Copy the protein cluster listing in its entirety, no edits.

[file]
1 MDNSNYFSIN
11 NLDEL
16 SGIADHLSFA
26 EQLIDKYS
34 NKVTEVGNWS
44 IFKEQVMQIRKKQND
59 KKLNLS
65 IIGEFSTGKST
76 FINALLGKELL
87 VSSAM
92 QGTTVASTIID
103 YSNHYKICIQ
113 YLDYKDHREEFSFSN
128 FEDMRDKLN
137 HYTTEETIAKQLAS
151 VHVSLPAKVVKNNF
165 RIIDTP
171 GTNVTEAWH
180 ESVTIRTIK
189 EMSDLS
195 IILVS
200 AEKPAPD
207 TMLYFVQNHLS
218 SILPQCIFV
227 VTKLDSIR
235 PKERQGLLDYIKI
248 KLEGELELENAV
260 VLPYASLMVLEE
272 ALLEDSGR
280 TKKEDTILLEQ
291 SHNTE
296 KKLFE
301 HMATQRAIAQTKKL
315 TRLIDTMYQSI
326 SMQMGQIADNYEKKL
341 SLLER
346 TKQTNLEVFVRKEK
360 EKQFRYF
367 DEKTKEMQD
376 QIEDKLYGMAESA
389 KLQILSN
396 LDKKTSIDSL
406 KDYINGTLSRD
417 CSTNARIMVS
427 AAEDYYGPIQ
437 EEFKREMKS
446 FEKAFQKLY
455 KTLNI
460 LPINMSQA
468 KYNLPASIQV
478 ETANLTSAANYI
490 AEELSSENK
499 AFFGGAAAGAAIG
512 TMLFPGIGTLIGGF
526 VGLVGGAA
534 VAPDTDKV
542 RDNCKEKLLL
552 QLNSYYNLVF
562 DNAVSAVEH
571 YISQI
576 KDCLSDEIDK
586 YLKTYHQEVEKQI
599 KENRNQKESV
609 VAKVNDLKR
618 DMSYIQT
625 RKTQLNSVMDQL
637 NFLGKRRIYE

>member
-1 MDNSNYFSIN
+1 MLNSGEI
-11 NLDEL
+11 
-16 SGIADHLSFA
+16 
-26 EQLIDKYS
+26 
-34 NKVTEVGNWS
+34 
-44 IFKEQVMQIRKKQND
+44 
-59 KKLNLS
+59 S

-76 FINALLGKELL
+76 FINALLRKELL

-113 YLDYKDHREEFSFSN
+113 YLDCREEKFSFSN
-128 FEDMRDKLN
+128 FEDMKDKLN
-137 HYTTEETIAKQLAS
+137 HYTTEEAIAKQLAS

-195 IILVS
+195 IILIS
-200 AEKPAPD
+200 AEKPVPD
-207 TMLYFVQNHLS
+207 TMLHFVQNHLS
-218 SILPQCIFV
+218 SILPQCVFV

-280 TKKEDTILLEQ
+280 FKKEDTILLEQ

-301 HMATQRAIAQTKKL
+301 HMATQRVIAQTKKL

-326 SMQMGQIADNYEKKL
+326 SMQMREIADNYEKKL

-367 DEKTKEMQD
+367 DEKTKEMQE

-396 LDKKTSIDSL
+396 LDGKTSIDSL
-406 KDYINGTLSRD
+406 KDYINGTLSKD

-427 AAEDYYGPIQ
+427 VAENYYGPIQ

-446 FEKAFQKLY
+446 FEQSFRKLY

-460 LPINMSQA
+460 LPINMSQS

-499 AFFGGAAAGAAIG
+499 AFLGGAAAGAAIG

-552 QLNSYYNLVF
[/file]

1 MDNSNYFSIN
11 NLDEL
16 SGIADHLSFA
26 EQLIDKYS
34 NKVTEVGNWS
44 IFKEQVMQIRKKQND
59 KKLNLS
65 IIGEFSTGKST
76 FINALLGKELL
87 VSSAM
92 QGTTVASTIID
103 YSNHYKICIQ
113 YLDYKDHREEFSFSN
128 FEDMRDKLN
137 HYTTEETIAKQLAS
151 VHVSLPAKVVKNNF
165 RIIDTP
171 GTNVTEAWH
180 ESVTIRTIK
189 EMSDLS
195 IILVS
200 AEKPAPD
207 TMLYFVQNHLS
218 SILPQCIFV
227 VTKLDSIR
235 PKERQGLLDYIKI
248 KLEGELELENAV
260 VLPYASLMVLEE
272 ALLEDSGR
280 TKKEDTILLEQ
291 SHNTE
296 KKLFE
301 HMATQRAIAQTKKL
315 TRLIDTMYQSI
326 SMQMGQIADNYEKKL
341 SLLER
346 TKQTNLEVFVRKEK
360 EKQFRYF
367 DEKTKEMQD
376 QIEDKLYGMAESA
389 KLQILSN
396 LDKKTSIDSL
406 KDYINGTLSRD
417 CSTNARIMVS
427 AAEDYYGPIQ
437 EEFKREMKS
446 FEKAFQKLY
455 KTLNI
460 LPINMSQA
468 KYNLPASIQV
478 ETANLTSAANYI
490 AEELSSENK
499 AFFGGAAAGAAIG
512 TMLFPGIGTLIGGF
526 VGLVGGAA
534 VAPDTDKV
542 RDNCKEKLLL
552 QLNSYYNLVF
562 DNAVSAVEH
571 YISQI
576 KDCLSDEIDK
586 YLKTYHQEVEKQI
599 KENRNQKESV
609 VAKVNDLKR
618 DMSYIQT
625 RKTQLNSVMDQL
637 NFLGKRRIYE

>member
-1 MDNSNYFSIN
+1 MLNSGEI
-11 NLDEL
+11 
-16 SGIADHLSFA
+16 
-26 EQLIDKYS
+26 
-34 NKVTEVGNWS
+34 
-44 IFKEQVMQIRKKQND
+44 
-59 KKLNLS
+59 S

-76 FINALLGKELL
+76 FINALLRKELL

-113 YLDYKDHREEFSFSN
+113 YLDCREEKFSFSN
-128 FEDMRDKLN
+128 FEDMKDKLN
-137 HYTTEETIAKQLAS
+137 HYTTEEAIAKQLAS

-195 IILVS
+195 IILIS
-200 AEKPAPD
+200 AEKPVPD
-207 TMLYFVQNHLS
+207 TMLHFVQNHLS
-218 SILPQCIFV
+218 SILPQCVFV

-280 TKKEDTILLEQ
+280 FKKEDTILLEQ

-301 HMATQRAIAQTKKL
+301 HMATQRVIAQTKKL

-326 SMQMGQIADNYEKKL
+326 SMQMREIADNYEKKL

-367 DEKTKEMQD
+367 DEKTKEMQE

-396 LDKKTSIDSL
+396 LDGKTSIDSL
-406 KDYINGTLSRD
+406 KDYINGTLSKD

-427 AAEDYYGPIQ
+427 VAENYYGPIQ

-446 FEKAFQKLY
+446 FEQSFRKLY

-460 LPINMSQA
+460 LPINMSQS

-499 AFFGGAAAGAAIG
+499 AFLGGAAAGAAIG

-552 QLNSYYNLVF